THE HOME YOU'VE GOT >
Let's not make this too hard... I know you can
find books and articles on how to set up a
personal financial budget for yourself. And I know
that sticking to a budget can be as hard as
sticking to a diet... unless you're really going
to envision a better outcome - a better
way of life that will support your real desires to
be change, to experience life differently.
Here, I'm going to concentrate on some personal
budgeting basics - ideas you can put to use right
away in your thought processes.
First, no matter what sort of budget you wish to
set up for yourself, a detailed chart on paper or
simply rules-to-live-by in your head, you need
some help prioritizing the many types of
expenditures that come into play. So let's look at
a simple system of categories - kind of like
numbering things from 1 to 4 in importance... but
this way you don't have to remember which number
- Real needs (like rent, insurance, food
- if you're already frugal)
- Needs but might be adjusted (like lower
rent, lower insurance rates, less specialty
food/eating out, etc.)
- Major wants (that which will contribute
greatly to your happiness, fulfillment, joy)
- Fluff (this is stuff you can do without
- sure you can!)
When you go to analyze the many things you do
spend money on, it might be just as easy to type
up the list right into a 4-column chart (in a word
processing program or a spreadsheet) headed by
these categories - and then move the items into
different categories as you adjust your thinking.
Or, you can assign numbers to the categories and
annotate a written-out list of your
Or have some fun with it: put the category
columns onto a poster, write each expenditure on a
sticky note, and stick them into the column (so
they're easy to move around).
Or just imprint the categories on your brain and
bring them to mind whenever you come to question
an expenditure (and make a habit of
questioning them). Whatever you like best!
...As long as you're actually thinking about
what you do, you'll be steering yourself into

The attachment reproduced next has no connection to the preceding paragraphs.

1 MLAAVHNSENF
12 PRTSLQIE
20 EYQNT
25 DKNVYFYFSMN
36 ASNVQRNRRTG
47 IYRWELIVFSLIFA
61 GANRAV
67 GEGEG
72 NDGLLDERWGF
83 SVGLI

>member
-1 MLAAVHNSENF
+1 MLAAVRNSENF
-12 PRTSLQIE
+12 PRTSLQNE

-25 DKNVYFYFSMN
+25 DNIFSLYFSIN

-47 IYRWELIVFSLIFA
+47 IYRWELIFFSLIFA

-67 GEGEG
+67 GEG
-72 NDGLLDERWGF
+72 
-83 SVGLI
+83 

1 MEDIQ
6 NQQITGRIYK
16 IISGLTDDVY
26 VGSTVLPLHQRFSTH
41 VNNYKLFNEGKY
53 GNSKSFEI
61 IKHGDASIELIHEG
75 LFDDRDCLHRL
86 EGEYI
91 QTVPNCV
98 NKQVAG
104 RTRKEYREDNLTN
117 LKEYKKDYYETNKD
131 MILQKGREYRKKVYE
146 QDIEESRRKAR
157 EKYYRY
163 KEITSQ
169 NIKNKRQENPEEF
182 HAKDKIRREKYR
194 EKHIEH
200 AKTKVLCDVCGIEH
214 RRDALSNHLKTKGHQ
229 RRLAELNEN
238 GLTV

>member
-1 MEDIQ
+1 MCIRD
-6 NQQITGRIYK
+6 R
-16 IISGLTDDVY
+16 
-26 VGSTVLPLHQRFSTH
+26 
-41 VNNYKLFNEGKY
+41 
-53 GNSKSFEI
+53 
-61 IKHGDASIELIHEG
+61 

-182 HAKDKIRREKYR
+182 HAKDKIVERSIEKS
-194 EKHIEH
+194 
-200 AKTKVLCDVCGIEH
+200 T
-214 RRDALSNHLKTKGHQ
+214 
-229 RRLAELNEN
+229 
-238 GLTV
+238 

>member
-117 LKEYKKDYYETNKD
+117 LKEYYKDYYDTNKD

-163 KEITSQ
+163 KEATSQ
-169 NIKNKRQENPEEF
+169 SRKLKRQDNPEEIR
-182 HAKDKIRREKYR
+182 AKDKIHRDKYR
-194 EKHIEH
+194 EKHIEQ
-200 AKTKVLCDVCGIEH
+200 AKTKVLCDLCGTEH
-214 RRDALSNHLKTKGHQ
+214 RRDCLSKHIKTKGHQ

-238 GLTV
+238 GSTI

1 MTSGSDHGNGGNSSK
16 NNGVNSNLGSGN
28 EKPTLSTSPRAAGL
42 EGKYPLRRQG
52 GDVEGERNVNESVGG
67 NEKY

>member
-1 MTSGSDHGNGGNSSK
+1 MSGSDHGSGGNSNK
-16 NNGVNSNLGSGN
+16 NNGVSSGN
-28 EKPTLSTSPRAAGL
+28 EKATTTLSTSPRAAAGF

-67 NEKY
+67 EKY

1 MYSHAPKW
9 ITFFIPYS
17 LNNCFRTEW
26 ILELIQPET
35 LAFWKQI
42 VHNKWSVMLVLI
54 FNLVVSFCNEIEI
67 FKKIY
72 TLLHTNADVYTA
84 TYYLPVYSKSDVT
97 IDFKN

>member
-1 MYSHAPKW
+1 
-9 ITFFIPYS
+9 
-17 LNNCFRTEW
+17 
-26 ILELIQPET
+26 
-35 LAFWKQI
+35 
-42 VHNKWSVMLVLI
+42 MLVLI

personal budgeting, even without charting
everything you get and do.
Now, there are two other focus points I'd like to
- Paying yourself first
- Saving for the future
I know, they sound like the same thing, don't
they? - and a lot of money mavens consider them
so. But to me, there are two different, and
perhaps equally important (that's for you to
decide), things here:
- Paying yourself first, socking away something
for what you greatly desire - a dream
vacation, training for a new profession, the
ability to pursue a hobby, a lifelong goal, etc.
If you don't save for you, you're likely
to fritter away your financial capacity for
making important things possible - or steal from
the needful to make them happen (like binge
eating while on a too-strict diet) and get
yourself into financial trouble. (Of course, you
can pay into such an account with financial
- Saving for the future, for what you need
- retirement savings, yes, but also setting
aside enough money monthly to take care of those
"surprise" annual or semi-annual expenses such
as insurance premiums and tax payments. Get this
money out of sight and out of mind (i.e., in
order to get a realistic view of your
discretionary income), or you'll be tempted to spend
what you're going to need later.
However, in either case, your action
amounts to the same thing. That is, you would need
to suck money off the top of your income to go
into these "holding tanks".
If your discretionary capacity is extremely
limited, your payments into the "pay yourself
first" account will be accordingly miniscule. But
establishing the habit of paying yourself
is good for your soul!
Bet the fluff can just go. (See Divestment
money-sinks for some help.)
Perhaps reading the page on Seeing
your true needs would help you
to grasp the difference between needs and wants...
and the importance of true desires in our
Does it seem like all this would take up too much
of your time? Remember that it's an investment, in
the establishment of new habits and in a better
life. As Janet Luhrs (of www.SimpleLiving.com)
says, "If you just shut off your TV even one night
a week, you'll have plenty of time to manage your
Another consideration I'll add as an umbrella
idea to the discussion of hows is this:
Staying home rather than going out (staying home
more often, combining errands, developing
home-based hobbies and/or businesses, maybe even
getting friendlier with your neighbors) can save
you a whole lot of money over the course
of a year.
It's all up to you, of course... but you can
find ways to save - and still enjoy life.